So, you're producing a project that features some kids in some key roles. You spend a small fortune developing the project. You hold auditions, and eventually find the perfect kids to star in the piece. So, you sign them to written employment agreements, and everything is looking terrific and you proceed into production.
You're halfway through the production process when one of the kids decides she's not having fun, so she's quitting. Your project is completely off the rails, both creatively and from a business perspective. Sure, you can start over… recast the role, hope that the project can be salvaged, and you won't have lost everything you've invested.
“But wait” you say. “She signed a contract! She can't just quit. I'll sue her for damages.”
Did you know that a minor can walk away from a contract without consequence?
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In this Episode:
- Crystal Skull lawsuit
- Persian Barbie dispute
- Age of the Hobbits injunction
- Artist Sues EA over throwback Ravens uniform
- and our completely unscientific top-ten stories from 2012
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Q: Can you shed any light on how to best use a pseudonym from a legal standpoint? I have my copyright indicating the other identity, but what about in the marketplace? For example, if I'm to be paid, how would that be arranged?
A: Using a pseudonym is actually pretty simple. Tell your agent, manager and lawyer about your pseudonym, and ask that all contracts address this in the credit provisions. The contract heading would read something like this:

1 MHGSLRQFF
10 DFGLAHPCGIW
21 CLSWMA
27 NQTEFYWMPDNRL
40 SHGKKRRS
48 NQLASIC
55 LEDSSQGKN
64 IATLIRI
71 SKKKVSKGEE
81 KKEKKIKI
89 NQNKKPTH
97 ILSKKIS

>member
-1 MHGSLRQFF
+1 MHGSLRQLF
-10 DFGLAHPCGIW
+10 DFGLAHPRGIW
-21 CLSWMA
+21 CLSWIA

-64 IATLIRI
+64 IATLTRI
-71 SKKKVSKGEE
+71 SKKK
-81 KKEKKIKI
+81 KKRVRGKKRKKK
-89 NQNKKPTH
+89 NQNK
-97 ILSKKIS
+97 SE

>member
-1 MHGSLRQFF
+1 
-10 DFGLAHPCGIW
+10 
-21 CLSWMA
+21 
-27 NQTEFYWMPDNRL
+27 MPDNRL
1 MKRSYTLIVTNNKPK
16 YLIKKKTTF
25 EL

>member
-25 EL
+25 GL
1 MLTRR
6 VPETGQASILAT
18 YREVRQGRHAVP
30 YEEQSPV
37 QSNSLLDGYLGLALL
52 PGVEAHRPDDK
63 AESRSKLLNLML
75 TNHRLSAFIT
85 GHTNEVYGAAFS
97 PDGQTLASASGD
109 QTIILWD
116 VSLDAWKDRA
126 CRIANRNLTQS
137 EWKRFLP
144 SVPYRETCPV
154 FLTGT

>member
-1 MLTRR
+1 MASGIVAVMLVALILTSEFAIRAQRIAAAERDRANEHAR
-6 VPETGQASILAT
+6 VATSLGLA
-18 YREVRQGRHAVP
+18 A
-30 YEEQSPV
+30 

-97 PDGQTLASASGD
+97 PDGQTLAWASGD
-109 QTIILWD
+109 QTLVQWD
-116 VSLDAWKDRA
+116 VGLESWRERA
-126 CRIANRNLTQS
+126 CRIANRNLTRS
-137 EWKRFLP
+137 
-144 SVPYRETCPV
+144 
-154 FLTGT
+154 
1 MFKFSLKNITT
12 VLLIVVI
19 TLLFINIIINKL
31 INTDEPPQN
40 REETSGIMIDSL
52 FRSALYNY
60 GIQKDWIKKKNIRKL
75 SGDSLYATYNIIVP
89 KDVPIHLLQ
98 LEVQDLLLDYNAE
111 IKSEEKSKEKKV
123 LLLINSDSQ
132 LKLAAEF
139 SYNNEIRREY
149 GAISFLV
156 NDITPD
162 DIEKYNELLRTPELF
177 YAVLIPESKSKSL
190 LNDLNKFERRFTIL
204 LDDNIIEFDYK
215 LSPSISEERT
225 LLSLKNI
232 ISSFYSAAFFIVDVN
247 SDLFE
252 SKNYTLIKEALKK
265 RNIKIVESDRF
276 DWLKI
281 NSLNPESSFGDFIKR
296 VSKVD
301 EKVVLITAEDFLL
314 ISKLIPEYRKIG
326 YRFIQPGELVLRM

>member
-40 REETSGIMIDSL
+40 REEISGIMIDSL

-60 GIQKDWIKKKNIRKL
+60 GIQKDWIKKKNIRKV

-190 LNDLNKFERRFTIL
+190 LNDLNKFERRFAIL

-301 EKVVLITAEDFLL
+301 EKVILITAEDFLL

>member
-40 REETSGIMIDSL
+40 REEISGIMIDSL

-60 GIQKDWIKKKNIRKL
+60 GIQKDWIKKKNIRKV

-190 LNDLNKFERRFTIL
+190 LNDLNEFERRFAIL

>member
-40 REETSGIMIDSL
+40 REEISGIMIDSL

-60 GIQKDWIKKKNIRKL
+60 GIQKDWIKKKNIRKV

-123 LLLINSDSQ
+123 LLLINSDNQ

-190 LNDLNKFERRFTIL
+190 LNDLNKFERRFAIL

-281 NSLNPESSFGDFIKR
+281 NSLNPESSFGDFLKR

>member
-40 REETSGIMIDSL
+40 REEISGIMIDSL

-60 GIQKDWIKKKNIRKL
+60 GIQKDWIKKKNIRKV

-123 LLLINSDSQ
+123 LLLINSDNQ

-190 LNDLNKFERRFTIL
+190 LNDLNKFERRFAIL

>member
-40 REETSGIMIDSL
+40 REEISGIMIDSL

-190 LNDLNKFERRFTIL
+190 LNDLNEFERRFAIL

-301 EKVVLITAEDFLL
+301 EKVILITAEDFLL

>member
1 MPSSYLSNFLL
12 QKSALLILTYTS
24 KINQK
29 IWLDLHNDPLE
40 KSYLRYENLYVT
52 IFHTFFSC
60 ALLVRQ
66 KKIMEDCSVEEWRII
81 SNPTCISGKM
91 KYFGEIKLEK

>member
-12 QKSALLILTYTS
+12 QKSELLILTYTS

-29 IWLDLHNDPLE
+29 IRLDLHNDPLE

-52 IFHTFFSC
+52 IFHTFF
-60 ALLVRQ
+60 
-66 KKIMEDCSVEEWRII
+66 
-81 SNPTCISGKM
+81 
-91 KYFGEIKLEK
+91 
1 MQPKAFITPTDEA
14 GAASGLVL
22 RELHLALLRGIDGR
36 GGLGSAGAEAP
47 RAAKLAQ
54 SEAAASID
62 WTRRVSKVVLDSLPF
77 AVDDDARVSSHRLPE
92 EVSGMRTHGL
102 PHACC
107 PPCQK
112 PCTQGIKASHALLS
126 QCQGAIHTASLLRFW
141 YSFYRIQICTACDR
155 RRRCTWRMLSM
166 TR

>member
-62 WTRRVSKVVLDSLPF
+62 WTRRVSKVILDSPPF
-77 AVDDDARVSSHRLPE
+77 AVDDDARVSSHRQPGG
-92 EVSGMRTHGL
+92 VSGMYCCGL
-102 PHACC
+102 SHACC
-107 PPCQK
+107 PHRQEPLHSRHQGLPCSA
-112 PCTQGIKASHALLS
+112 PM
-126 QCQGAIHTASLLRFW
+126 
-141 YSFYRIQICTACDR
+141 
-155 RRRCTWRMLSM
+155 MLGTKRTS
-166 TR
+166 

“This Agreement is made this 31st day of January 2011, by and between Paul Producer and Walter Writer, p/k/a/ Famous Freddie”. The credits provisions would require that credit be given to Famous Freddie, but the payments provision would call for payments in the name Walter Writer, and using his social security number.
In practice, payments typically go through an agent's account first anyway, so getting paid shouldn't be too much trouble. The employer/purchaser just needs to know your legal name and tax information for its records.
Now, it is possible to petition the courts for a legal change of name. For that, you'll need to hire a lawyer. I don't recommend handling this kind of thing yourself. It can be very tricky
This is intended as general information only and does not establish an attorney-client relationship. It is not a substitute for a private, independent consultation with an attorney selected to advise you after a full investigation of the facts and law relevant to your matter. We will not be responsible for readers’ detrimental reliance upon the information appearing in this feature.
Thinking of Producing it yourself? subscribe to my FREE e-course “6 ways to Finance A Feature Film” by visiting https://firemark.com/minicourse